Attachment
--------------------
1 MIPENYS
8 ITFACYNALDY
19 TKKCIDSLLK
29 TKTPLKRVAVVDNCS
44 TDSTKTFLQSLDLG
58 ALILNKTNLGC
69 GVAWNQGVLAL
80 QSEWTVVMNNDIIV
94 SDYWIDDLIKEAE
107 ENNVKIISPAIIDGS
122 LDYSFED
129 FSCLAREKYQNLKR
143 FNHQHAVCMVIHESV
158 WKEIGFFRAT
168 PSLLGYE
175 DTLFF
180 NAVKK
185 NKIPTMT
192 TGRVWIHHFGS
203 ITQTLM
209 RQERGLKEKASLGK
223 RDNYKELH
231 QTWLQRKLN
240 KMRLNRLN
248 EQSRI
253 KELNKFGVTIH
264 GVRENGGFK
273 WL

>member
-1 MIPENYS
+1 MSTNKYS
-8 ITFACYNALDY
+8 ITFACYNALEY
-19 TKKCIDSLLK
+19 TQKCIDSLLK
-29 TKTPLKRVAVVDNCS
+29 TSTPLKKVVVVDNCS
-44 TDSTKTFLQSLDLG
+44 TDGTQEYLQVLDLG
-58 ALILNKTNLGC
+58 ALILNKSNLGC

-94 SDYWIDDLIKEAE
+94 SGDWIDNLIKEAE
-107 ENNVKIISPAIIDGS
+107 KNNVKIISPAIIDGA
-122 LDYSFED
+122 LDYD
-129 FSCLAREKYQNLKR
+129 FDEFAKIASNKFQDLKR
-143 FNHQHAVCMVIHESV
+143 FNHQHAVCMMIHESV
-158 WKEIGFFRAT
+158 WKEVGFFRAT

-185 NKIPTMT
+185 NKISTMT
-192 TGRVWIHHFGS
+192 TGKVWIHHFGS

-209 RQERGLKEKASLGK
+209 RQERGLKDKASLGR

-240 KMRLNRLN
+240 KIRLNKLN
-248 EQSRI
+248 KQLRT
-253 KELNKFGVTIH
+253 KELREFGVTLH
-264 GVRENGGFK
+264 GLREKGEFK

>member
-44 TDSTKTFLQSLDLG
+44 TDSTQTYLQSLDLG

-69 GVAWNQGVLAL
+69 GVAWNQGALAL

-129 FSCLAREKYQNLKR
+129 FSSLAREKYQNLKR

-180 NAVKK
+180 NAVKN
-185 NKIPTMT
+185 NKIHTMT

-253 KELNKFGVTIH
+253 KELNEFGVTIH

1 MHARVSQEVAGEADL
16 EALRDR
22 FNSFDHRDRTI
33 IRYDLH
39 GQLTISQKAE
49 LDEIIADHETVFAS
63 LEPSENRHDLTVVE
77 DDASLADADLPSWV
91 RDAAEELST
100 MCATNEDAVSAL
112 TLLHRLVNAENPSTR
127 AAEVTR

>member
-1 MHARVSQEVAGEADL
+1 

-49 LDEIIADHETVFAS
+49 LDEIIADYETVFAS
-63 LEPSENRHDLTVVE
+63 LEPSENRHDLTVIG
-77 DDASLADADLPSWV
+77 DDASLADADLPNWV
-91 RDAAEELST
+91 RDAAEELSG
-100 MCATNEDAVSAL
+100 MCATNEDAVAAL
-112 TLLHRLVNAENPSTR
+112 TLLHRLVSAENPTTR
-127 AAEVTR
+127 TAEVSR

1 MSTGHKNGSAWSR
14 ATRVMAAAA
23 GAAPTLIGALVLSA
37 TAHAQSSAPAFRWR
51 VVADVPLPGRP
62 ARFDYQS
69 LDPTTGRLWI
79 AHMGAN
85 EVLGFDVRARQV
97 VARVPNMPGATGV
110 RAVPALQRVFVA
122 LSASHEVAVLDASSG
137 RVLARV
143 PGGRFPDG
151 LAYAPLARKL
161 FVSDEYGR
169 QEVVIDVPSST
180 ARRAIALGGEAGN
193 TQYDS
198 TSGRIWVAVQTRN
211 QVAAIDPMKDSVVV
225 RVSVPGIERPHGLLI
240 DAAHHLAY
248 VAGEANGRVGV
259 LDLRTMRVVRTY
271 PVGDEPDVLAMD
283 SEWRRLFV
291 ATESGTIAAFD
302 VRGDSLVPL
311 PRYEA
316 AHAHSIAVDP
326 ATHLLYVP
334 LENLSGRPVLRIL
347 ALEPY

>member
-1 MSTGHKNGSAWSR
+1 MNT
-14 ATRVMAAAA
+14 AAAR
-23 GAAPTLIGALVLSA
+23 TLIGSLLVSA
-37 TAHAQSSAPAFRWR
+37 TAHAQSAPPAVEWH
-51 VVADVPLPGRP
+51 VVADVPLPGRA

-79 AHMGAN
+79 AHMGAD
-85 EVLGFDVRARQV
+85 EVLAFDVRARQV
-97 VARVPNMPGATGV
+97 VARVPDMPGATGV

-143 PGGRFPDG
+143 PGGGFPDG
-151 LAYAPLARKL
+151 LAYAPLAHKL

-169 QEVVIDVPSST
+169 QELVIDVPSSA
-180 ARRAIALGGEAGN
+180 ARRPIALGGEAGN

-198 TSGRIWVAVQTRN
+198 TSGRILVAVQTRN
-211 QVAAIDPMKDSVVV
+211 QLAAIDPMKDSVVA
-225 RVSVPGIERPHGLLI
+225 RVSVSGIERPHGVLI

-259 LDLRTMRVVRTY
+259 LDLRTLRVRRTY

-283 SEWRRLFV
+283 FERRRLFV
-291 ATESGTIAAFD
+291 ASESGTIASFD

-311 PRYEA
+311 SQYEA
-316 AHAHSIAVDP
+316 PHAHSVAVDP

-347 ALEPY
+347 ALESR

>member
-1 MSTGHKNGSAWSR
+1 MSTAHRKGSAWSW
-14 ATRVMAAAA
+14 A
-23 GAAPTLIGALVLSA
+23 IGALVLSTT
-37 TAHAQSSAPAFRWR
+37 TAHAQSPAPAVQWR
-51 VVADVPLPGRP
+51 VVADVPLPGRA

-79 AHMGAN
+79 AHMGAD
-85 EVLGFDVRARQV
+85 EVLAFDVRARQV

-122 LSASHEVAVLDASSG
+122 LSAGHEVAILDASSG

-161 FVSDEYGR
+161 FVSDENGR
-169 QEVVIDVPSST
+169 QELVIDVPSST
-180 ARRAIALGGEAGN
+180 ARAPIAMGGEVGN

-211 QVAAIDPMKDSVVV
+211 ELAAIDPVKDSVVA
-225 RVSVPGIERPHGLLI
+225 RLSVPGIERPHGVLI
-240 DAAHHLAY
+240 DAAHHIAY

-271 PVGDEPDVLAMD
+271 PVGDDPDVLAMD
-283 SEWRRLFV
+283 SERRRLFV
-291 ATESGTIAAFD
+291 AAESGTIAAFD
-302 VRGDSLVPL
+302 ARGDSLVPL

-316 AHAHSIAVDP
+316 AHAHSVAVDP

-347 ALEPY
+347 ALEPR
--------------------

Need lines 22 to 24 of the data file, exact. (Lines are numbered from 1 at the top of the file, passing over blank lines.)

223 RDNYKELH
231 QTWLQRKLN
240 KMRLNRLN